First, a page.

How We Think

2009 Post Mortem

When we think about our goals at Cook & Bynum, we are not trying to earn a certain return or accumulate a certain amount of assets.  Rather, we are trying simply to execute well a pure, concentrated value investing philosophy on whatever assets we have under management and given whatever opportunities the market presents at that point.  We also seek to improve every day at our craft.  We will continue to try to drive this process, confident that if we are successful at the process, the results for our partners and for us will be satisfactory.

We will get better at executing our philosophy only if we have an accurate feedback loop.  To this end, we frequently conduct post mortems on decisions we made to see what we can learn from the successes and failures.  The first quarter of 2009 provided immense opportunity for the rational investor.  While we were able to take advantage of this opportunity and to do some intelligent things, you would be materially better off if we had committed fewer errors of omission.  Two missed opportunities in particular cost you the most potential profits.

The first involved a Coca-Cola bottler in Latin America.  We bought the stock as aggressively as we thought possible throughout the first half of the year.  However, we were unable to identify until last summer the broker that provides us the best liquidity.  We made about 100% on this position in 2009.  If we had found the liquidity sooner, we would have had a much larger percentage of your capital deployed in this business, and results for the fund would have been materially better.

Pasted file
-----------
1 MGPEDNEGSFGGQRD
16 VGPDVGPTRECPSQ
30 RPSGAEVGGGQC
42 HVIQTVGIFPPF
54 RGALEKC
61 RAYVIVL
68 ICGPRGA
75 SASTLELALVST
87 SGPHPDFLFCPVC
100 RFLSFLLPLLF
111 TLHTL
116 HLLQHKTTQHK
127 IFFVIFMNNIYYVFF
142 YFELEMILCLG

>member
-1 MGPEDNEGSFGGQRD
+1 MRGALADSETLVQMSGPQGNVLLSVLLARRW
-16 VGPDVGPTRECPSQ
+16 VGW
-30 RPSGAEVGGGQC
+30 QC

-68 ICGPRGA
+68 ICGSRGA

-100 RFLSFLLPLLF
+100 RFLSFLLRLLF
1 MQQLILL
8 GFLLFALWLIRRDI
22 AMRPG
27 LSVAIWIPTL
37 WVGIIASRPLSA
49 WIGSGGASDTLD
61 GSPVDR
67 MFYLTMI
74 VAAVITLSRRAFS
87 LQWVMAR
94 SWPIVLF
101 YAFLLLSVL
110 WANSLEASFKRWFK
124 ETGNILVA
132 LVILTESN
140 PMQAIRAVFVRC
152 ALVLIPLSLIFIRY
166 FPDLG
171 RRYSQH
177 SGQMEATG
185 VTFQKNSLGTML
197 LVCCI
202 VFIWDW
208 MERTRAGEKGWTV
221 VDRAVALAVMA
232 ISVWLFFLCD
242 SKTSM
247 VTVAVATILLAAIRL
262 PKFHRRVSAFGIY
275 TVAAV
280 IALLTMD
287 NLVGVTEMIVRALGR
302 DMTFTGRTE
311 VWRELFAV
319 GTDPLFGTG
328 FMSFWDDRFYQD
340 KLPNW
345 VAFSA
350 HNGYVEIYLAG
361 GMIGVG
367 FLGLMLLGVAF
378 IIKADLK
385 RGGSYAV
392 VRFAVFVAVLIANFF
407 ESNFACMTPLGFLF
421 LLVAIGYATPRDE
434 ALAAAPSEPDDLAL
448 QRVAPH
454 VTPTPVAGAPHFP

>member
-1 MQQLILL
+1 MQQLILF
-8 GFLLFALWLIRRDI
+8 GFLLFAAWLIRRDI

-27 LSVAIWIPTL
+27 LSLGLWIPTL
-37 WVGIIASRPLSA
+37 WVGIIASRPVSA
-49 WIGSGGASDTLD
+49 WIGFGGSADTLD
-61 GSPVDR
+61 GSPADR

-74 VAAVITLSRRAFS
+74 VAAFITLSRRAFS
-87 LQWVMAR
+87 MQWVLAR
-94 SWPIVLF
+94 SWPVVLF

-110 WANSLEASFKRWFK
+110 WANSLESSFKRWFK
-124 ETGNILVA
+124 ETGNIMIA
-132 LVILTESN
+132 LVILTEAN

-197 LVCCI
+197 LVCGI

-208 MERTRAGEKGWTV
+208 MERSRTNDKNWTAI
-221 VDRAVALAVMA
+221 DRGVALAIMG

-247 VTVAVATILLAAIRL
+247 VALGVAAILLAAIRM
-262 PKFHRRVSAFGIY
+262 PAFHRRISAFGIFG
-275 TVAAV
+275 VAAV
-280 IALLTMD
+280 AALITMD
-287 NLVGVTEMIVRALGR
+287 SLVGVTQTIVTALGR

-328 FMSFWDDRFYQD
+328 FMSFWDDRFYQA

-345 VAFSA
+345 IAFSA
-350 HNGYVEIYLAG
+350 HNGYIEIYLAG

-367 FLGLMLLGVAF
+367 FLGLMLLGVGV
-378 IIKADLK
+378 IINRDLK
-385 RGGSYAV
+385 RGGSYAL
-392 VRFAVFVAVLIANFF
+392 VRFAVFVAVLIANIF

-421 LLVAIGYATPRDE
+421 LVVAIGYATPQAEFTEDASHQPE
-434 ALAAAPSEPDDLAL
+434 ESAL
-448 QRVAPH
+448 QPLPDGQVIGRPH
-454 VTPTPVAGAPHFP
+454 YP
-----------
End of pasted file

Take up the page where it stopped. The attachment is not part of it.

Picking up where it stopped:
The second missed opportunity in 2009 involved our circle of competence.  We strongly believed that a number of companies in South America were providing terrific buying opportunities in the first quarter, but we did not consider them to be in our circle of competence.  Therefore, we did not invest in any of them.  Since our trip to Chile and Argentina this fall we believe we can now adequately predict the futures of some of those businesses.  Unfortunately, the bargain prices available last March no longer prevail.  Having had a few of these companies in our circle one year earlier would have significantly improved results for 2009 and possibly beyond.  That said, we will continue following our strategy of staying within our circle of competence.  We will try never to open the portfolio up to unknowable risks by being undisciplined about what we do and do not know.